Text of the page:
Dual Annealing is a global optimization algorithm.

As such, it is designed for objective functions that have a nonlinear response surface. It is a stochastic optimization algorithm, meaning that it makes use of randomness during the search process and each run of the search may find a different solution.

Dual Annealing is based on the Simulated Annealing optimization algorithm.

Simulated Annealing is a type of stochastic hill climbing where a candidate solution is modified in a random way and the modified solutions are accepted to replace the current candidate solution probabilistically. This means that it is possible for worse solutions to replace the current candidate solution. The probability of this type of replacement is high at the beginning of the search and decreases with each iteration, controlled by the “temperature” hyperparameter.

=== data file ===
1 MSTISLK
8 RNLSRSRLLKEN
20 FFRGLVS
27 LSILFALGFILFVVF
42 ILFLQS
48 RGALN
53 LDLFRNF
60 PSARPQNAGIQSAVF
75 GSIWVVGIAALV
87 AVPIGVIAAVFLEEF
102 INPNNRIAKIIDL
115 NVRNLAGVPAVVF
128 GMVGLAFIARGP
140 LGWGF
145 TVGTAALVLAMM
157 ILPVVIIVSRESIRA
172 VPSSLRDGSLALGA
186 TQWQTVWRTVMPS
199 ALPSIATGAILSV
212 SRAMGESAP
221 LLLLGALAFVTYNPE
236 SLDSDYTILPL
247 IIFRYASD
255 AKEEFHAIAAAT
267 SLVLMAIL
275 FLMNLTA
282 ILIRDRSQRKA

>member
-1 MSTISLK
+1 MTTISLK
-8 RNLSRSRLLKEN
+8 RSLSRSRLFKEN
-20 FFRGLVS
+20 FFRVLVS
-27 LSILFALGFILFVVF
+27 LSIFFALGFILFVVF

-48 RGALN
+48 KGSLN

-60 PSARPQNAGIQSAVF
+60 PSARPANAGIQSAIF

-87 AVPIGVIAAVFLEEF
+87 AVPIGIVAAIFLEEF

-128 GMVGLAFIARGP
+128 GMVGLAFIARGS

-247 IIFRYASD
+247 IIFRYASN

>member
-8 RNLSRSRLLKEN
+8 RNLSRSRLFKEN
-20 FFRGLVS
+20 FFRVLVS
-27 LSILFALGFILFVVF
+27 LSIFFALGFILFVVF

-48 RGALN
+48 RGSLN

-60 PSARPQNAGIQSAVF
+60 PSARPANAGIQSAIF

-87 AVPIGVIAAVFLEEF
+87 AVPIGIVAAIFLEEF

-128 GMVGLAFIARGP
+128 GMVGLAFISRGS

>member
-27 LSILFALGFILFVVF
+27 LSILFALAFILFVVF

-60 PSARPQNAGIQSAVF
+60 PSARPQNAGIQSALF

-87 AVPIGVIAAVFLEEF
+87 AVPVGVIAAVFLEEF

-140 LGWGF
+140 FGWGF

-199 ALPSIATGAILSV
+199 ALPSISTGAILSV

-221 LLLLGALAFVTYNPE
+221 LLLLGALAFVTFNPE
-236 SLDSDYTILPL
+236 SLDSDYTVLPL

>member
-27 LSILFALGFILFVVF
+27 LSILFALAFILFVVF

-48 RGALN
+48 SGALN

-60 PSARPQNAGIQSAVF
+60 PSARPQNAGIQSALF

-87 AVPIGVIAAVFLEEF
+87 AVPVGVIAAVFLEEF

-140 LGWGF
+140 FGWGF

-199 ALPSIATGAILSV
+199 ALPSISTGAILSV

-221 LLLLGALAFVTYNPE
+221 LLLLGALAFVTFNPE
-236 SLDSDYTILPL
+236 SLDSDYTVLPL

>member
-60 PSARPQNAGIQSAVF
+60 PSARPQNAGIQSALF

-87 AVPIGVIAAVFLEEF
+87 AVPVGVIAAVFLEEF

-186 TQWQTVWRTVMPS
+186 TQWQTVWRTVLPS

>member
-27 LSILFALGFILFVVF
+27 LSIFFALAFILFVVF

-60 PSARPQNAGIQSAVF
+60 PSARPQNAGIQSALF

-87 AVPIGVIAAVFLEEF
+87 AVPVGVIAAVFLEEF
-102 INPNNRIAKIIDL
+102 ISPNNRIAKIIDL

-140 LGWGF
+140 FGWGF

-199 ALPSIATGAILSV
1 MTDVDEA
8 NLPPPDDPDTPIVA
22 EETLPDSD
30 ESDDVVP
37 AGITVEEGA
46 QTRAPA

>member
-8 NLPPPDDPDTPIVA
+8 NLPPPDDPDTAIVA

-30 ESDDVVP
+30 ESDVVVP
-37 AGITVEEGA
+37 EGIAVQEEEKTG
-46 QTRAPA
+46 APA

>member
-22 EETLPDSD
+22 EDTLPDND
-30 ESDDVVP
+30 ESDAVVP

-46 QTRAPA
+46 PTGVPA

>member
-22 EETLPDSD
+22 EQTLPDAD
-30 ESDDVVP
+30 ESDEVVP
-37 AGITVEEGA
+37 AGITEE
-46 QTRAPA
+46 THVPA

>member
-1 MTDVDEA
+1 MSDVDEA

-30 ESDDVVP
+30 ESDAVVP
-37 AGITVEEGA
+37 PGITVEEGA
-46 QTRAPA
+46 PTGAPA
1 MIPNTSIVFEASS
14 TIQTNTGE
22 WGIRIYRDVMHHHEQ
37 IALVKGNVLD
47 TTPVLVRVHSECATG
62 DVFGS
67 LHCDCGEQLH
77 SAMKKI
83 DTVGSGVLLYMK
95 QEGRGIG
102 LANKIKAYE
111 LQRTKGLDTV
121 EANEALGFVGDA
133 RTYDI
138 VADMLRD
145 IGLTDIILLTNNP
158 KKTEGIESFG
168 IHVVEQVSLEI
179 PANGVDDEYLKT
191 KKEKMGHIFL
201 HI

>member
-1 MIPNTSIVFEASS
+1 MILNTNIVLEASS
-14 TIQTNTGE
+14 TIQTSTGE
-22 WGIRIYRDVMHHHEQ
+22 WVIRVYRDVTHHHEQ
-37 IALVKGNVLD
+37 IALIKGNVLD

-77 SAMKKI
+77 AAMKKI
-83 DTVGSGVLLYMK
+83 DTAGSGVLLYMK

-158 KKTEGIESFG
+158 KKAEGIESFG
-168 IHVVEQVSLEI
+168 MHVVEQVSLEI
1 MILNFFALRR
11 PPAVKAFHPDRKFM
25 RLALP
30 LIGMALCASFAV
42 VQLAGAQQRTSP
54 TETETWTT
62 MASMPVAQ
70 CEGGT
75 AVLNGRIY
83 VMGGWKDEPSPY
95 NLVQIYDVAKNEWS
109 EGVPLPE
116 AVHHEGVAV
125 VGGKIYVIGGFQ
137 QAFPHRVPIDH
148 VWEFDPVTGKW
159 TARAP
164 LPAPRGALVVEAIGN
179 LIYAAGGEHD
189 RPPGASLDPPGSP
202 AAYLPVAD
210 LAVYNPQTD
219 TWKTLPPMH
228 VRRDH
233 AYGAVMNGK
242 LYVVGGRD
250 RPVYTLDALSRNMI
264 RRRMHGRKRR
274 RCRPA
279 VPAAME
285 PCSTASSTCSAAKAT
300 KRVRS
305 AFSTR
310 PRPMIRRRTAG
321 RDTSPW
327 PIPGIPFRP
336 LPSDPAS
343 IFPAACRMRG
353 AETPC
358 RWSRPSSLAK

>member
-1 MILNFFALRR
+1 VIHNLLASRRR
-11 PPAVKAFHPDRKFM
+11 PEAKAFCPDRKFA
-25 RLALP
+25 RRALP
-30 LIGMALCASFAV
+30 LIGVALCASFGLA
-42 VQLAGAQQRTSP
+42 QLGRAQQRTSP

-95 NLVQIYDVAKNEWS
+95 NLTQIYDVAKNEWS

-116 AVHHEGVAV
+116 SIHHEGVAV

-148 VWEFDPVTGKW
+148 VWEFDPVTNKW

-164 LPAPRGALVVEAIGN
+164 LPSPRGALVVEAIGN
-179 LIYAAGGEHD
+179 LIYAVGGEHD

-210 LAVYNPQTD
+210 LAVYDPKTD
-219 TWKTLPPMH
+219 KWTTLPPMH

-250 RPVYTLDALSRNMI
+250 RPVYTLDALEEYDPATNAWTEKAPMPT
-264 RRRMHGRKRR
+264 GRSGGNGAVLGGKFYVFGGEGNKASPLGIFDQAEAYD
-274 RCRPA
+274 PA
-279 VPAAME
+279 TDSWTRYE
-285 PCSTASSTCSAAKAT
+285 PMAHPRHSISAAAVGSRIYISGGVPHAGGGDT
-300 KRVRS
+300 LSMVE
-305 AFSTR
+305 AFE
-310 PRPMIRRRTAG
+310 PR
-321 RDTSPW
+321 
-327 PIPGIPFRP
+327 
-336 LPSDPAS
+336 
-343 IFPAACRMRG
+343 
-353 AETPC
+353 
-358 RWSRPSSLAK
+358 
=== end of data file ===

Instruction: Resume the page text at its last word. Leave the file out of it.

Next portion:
Dual annealing is an implementation of the classical simulated annealing (CSA) algorithm. It combines the annealing schedule (rate at which the temperature decreases over algorithm iterations) from “ *fast simulated annealing* ” (FSA) and the probabilistic acceptance of an alternate statistical procedure “ *Tsallis statistics* ” named for the author.

Experimental results find that this generalized simulated annealing algorithm appears to perform better than the classical or the fast versions of the algorithm to which it was compared. In addition to these modifications of simulated annealing, a local search algorithm can be applied to the solution found by the simulated annealing search.

This is desirable as global search algorithms are often good at locating the basin (area in the search space) for the optimal solution but are often poor at finding the most optimal solution in the basin. Whereas local search algorithms excel at finding the optima of a basin.

Pairing a local search with the simulated annealing procedure ensures the search gets the most out of the candidate solution that is located.